The ankle joint is the joint most likely to be affected by a sprain. It contains tendons and ligaments that are at risk of being stretched or torn when the foot is forced to land in unnatural positions. This can occur whilst playing running, walking, playing sports or even undertaking everyday activities.
A sprain can occur when the foot lands awkwardly or on an uneven surface or is twisted inwards or inverted suddenly with force. This places a greater than usual stress on the ligaments that normally help stabilize the outer part of the joint, resulting in a sprain.
When a sprain occurs, the injured tissues become inflamed as the blood vessels allow fluid to accumulate into them. This will result in the area will become swollen, and there will also be pain. Depending on which ligament is affected, the pain may become worse when the foot is moved in a certain direction or when walking. There may also be some redness caused by increased flow of blood to the affected area, and a feeling of warmth.
It can be difficult to tell the difference between a sprain and a more serious injury such as a fracture. An x-ray should be taken to rule out the possibility of this. You should definitely contact your doctor if you have any symptoms such as an inability to walk without severe pain, uncontrollable pain, loss of feeling in any of the toes, or no improvement is noticed after five days.
An ankle sprain can be treated by reducing the inflammation. Using ice is the most effective way of reducing inflammation and swelling. If ice is applied as soon after the injury as possible, it can help to prevent much of the inflammation from occurring. Either use an ice pack, or use a towel between the ice and the skin. Apply the ice to the affected joint for 15-20 minutes every one or two hours.
Rest the affected joint as much as possible initially, and keep the leg and foot elevated to reduce pain and swelling. Ideally the foot should be raised above the level of the heart. Anti-inflammatory medications may be prescribed to reduce swelling and relieve pain.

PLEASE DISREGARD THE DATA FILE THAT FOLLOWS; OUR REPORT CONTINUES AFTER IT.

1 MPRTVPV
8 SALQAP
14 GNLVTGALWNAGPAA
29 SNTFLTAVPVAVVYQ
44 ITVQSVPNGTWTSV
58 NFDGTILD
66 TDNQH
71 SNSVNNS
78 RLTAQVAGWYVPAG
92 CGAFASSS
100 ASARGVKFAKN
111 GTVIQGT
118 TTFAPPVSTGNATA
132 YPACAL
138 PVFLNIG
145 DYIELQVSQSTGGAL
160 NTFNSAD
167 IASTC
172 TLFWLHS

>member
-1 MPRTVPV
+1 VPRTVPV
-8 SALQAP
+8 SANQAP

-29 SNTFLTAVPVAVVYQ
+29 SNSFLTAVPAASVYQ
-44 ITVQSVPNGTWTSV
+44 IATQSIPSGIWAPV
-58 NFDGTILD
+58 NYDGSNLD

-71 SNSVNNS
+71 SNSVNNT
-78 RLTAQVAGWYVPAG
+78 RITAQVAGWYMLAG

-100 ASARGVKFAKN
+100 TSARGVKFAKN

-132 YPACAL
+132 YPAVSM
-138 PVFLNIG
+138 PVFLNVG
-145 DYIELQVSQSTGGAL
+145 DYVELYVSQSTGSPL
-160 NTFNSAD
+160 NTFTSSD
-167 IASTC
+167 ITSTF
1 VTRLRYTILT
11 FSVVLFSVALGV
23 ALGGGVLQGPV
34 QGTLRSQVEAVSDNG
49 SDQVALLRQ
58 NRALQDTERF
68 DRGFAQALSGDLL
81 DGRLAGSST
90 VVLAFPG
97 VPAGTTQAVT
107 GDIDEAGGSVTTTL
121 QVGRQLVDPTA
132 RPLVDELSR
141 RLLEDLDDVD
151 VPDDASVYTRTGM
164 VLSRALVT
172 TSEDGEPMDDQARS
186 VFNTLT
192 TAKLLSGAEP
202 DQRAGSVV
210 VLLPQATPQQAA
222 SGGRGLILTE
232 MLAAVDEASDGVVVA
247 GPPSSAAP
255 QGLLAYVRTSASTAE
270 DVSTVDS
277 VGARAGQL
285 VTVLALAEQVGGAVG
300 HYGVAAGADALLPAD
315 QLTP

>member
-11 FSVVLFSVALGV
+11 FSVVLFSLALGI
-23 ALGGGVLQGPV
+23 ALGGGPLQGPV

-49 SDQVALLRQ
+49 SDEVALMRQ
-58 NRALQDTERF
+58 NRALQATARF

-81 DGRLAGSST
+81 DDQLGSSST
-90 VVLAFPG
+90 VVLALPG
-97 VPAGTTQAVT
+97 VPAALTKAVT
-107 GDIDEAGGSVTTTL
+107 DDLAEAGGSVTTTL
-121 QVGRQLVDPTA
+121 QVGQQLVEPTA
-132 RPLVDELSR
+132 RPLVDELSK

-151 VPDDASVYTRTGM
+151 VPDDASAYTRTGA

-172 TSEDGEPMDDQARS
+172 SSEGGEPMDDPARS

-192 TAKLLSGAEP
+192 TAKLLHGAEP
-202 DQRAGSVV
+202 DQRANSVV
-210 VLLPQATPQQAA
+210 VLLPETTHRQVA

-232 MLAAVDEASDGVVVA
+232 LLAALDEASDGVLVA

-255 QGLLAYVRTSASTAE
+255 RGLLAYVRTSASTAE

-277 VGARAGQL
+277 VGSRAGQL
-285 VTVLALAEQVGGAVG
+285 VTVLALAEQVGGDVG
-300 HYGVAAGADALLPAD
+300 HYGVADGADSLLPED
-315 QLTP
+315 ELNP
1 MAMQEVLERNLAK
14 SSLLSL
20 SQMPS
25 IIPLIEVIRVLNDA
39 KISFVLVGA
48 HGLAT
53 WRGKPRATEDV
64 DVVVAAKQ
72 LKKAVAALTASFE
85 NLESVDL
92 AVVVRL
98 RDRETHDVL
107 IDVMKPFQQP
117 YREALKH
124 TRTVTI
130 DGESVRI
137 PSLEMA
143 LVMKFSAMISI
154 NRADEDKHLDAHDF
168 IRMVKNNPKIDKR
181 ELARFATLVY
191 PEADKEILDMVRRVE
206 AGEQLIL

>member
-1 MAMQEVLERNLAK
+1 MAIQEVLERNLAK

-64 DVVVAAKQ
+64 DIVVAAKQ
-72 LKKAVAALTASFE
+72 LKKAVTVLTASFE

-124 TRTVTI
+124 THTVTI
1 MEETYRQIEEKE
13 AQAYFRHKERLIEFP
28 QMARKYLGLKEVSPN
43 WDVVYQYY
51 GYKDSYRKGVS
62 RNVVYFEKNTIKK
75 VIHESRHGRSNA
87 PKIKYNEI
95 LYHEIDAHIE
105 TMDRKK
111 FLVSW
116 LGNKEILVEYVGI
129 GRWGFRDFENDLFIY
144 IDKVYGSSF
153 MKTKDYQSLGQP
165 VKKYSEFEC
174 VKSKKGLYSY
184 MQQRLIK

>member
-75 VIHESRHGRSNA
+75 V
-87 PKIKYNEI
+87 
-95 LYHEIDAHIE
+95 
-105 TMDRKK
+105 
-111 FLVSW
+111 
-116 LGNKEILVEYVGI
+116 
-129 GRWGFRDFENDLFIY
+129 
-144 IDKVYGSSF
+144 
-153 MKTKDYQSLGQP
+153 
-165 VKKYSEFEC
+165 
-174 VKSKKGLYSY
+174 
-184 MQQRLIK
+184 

Protecting the ankle during the initial healing phase is important. Tape, compression bandages or a brace can be used to protect and support the ankle. In more severe sprains or fractures a leg cast may be applied to immobilize the joint. In some cases crutches may be required until pain free weight bearing is possible.
If the ankle has not healed properly, the sufferer may experience a feeling that their ankle is 'giving way' when they try to use it again. If they try to undertake their former activities too soon, or try to exercise at a high intensity, they are placing themselves at risk of further ankle sprain. Once pain free motion is attained, strengthening exercises are advised to help the ankle regain its former strength and to keep the joint flexible. A gradual return to full activity is recommended, for example walking half the distance and running half, gradually increasing the amount of time spent running. If you suffer from repeated ankle sprain, consider taping the ankle before undertaking activities. This will give the joint some support and hopefully prevent sprains from reoccurring.
Chronic ankle injury requires proper rehabilitation exercises over a period of time in order to improve the range of motion and enhance strength and stability. If ankle pain is managed properly and well the risk of developing a chronic injury is greatly reduced.